Most of the childcare workers are motivated emotionally. They know that the program is parallel to their values and their hard work helps the children to learn different things. There are different childcare centers where the employees are sent to attend different conferences and training programs. Most of the childcare workers are motivated by their passion (Baldwin, 2007).

3. Retail Salespeople

The 2nd lowest paid salespeople are the retail salespeople. $25,310 per year is the amount of money earned by the full-time retail salespeople which makes their hourly wage around $12.17. There are more than 4.3 million retail sales people and Washington State provides the best amount of hourly wages for them. There they can make around $14.03 per hour or $29,180 annually (Smith, 2013).

The main motivational point for retail salespeople is making commission out of the sales. Other than that, their only motivation is to earn for their family so that they can live a better life than the ones who do not earn enough.


Which of 'Maslow's needs in his hierarchy of needs are most closely associated with the idea that 'Pay is a good motivator'? Which 'needs' do not support this contention. Explain your answer.

There are certain needs which motivate us all and these basic needs are inborn and they evolved over a period of thousands of years. We can make use of Abraham Maslow's Hierarchy of Needs in order to understand how we are motivated by these needs. According to Maslow's Hierarchy of Needs there is a need for us to satisfy each one of our needs in turn, beginning with the first one which is our need for survival. It is only when our lower level physical and emotional needs are satisfied that we move on to fulfilling our higher order needs (Maslow's hierarchy of needs, 2011). There are 2 hierarchies of needs which are associated more closely with the concept that 'pay is a good motivator.'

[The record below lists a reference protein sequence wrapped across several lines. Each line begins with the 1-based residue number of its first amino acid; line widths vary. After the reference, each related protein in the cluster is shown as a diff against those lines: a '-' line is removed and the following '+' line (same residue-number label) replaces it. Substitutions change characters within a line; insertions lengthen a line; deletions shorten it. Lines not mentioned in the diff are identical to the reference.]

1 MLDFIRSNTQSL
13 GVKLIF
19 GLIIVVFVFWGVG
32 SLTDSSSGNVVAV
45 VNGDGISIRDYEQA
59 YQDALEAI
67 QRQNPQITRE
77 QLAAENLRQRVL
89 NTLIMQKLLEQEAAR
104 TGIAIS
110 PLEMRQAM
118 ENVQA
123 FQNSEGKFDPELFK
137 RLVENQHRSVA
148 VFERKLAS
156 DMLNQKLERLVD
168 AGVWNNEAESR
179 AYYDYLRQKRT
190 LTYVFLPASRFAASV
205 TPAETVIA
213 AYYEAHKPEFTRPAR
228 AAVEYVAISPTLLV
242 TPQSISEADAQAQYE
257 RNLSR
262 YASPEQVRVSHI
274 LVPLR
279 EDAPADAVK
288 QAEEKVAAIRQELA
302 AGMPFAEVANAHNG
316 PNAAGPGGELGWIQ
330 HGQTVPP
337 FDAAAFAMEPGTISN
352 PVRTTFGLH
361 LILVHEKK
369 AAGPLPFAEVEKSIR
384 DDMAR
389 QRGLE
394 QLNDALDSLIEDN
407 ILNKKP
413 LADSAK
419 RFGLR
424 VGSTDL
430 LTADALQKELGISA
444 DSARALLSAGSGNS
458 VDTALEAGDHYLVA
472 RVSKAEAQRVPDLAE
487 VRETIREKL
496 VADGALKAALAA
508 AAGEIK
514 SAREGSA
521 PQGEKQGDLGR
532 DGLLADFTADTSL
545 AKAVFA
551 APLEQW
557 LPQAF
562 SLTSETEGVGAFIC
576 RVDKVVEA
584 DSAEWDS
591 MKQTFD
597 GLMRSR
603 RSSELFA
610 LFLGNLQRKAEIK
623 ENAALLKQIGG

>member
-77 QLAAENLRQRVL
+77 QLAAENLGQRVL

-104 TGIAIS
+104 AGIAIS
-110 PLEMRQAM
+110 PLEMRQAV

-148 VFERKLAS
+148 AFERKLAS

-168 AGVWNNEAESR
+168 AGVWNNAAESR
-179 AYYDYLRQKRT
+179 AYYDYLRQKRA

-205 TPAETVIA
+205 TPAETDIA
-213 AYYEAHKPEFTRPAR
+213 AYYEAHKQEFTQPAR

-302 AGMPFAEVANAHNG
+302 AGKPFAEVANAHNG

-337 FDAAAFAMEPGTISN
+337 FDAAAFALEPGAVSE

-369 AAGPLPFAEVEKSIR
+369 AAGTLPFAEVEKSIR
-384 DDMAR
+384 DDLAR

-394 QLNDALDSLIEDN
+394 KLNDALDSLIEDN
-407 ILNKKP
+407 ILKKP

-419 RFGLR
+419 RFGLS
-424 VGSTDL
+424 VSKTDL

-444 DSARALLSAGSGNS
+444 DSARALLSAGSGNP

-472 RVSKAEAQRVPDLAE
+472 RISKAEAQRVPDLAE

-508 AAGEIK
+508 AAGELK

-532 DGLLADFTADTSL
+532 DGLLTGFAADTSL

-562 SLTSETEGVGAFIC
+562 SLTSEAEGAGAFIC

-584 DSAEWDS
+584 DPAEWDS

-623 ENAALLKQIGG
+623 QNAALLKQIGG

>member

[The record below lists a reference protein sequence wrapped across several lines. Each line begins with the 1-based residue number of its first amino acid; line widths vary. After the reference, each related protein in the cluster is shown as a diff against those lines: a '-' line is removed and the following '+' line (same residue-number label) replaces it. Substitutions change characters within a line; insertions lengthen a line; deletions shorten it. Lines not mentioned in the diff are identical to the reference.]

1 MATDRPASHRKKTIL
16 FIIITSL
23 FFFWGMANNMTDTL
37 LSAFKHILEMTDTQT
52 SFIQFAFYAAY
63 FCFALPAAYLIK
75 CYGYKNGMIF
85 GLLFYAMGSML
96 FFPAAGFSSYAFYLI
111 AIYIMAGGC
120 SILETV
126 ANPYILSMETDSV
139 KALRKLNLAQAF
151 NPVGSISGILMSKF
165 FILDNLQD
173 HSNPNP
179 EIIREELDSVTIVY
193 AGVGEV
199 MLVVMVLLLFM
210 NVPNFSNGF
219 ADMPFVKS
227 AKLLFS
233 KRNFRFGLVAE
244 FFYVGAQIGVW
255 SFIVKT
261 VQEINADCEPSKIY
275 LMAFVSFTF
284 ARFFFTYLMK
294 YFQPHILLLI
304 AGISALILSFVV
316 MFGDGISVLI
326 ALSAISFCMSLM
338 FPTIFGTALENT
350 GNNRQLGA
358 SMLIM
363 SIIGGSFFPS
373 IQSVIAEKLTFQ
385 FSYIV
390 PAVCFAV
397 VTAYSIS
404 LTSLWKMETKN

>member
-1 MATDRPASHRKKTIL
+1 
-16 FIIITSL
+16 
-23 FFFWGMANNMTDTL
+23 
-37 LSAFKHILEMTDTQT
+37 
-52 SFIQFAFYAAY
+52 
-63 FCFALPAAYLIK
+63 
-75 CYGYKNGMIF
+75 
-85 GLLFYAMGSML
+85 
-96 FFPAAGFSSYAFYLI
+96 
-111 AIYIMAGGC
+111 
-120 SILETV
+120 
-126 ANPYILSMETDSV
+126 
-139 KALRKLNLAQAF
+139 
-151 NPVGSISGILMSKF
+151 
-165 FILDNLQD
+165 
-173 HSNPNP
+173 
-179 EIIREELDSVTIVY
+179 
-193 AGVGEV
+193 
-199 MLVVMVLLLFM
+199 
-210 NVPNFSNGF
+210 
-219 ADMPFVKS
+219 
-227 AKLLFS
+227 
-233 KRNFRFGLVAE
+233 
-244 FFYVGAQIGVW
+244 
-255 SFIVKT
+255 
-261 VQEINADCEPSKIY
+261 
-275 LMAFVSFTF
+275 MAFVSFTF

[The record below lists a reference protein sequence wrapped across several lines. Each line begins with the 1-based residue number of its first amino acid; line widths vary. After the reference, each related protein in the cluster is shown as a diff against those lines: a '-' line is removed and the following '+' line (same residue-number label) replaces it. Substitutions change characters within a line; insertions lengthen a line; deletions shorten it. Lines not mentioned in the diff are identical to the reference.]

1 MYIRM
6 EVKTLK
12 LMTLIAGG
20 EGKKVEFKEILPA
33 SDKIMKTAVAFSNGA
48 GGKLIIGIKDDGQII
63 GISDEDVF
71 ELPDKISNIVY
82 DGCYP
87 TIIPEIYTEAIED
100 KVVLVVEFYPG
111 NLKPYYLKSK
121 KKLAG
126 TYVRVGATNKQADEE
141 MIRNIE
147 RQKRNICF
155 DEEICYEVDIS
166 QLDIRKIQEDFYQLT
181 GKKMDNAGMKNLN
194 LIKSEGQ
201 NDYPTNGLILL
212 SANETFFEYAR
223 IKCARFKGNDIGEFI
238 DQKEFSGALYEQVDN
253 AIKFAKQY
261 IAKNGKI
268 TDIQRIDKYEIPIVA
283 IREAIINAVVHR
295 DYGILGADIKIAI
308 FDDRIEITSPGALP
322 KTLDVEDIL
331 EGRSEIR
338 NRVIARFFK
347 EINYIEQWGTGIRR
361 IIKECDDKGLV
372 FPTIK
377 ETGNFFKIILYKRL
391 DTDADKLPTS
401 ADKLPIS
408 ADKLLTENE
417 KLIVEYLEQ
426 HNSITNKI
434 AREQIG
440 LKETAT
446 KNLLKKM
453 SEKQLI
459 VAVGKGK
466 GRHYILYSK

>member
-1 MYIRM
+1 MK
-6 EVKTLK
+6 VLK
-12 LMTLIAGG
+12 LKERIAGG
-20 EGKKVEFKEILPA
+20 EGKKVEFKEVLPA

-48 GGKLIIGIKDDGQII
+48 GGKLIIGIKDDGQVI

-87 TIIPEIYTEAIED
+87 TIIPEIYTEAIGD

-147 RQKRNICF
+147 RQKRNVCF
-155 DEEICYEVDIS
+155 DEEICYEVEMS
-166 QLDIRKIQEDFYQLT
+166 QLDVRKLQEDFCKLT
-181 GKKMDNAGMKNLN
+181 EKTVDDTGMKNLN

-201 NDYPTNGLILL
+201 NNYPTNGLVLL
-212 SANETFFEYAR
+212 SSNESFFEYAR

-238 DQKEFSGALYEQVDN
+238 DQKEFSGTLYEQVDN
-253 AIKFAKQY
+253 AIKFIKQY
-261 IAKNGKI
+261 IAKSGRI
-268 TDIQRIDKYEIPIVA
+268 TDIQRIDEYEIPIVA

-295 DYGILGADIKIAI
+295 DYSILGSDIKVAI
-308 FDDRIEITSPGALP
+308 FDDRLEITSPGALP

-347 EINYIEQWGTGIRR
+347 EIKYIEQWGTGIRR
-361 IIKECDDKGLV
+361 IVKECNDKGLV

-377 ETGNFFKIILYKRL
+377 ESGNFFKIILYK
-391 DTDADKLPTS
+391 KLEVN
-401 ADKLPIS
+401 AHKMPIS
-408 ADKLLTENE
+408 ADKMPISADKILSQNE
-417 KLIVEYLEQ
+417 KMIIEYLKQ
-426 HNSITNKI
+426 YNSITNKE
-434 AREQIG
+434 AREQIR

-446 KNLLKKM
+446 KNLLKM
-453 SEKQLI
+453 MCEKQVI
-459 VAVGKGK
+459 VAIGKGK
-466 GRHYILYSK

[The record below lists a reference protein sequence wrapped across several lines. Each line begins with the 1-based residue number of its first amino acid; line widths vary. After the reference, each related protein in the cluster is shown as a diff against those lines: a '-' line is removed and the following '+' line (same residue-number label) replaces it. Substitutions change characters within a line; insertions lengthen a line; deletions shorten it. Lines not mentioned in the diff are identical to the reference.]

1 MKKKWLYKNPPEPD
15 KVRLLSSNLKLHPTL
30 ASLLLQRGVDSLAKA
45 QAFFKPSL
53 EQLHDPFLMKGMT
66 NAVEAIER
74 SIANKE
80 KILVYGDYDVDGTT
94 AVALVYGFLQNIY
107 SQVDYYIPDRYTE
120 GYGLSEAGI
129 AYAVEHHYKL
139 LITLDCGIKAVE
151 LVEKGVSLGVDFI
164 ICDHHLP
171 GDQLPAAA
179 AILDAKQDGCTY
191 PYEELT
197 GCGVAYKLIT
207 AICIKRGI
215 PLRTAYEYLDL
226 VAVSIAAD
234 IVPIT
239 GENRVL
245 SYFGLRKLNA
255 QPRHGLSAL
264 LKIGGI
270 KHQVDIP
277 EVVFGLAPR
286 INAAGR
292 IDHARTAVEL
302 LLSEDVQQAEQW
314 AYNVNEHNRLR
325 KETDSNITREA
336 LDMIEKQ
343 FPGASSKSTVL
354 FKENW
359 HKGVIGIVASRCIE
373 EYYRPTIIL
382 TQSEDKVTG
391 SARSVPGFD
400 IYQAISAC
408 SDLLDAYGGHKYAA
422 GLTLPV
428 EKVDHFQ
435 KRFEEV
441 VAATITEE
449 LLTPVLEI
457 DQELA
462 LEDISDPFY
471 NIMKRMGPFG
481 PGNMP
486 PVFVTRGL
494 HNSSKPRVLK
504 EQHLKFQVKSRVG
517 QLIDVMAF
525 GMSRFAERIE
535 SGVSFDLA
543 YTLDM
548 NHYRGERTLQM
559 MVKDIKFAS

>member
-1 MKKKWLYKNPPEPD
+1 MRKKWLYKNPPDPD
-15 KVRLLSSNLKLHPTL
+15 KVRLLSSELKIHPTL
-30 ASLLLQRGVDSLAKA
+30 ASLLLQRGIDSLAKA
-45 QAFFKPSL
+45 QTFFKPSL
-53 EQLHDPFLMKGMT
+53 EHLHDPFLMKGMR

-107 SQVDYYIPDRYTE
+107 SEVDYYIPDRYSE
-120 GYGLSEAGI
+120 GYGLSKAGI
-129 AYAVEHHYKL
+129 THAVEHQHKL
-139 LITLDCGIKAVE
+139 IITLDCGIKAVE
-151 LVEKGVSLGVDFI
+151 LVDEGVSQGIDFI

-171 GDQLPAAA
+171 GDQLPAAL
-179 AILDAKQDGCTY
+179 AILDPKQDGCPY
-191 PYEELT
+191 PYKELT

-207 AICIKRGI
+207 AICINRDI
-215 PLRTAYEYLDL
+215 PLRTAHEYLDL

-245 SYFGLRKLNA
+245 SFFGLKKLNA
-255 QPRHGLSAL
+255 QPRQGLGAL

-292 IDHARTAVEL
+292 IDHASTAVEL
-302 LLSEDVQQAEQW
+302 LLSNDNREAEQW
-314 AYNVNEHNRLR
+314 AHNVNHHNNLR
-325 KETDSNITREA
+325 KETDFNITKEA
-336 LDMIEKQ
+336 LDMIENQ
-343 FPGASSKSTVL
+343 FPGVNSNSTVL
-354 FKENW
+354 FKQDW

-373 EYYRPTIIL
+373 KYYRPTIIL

Physiological needs- The basic need for food, water, shelter and clothing comes under this category. With regards to these needs it should be the duty of the manager to make sure that the employees are being paid enough so that they can afford to fulfill their basic needs and should be provided with breaks to have some food and rest (, 2013).

Esteem needs-There are two kinds of esteem needs: external esteem needs (status, recognition, admiration, power and attention) and internal esteem needs (achievement, self- respect, freedom, confidence and competence). With regards to the esteem needs the employees can be appreciated when they do their jobs right by the manager such as by giving them bonus or promotions etc.(, 2013).

The hierarchies of needs which do not support this argument are:

Social needs- Need for care, love, friendship and affection comes under the social needs and the managers should organize social events as well as teamwork activities for the employees (, 2013).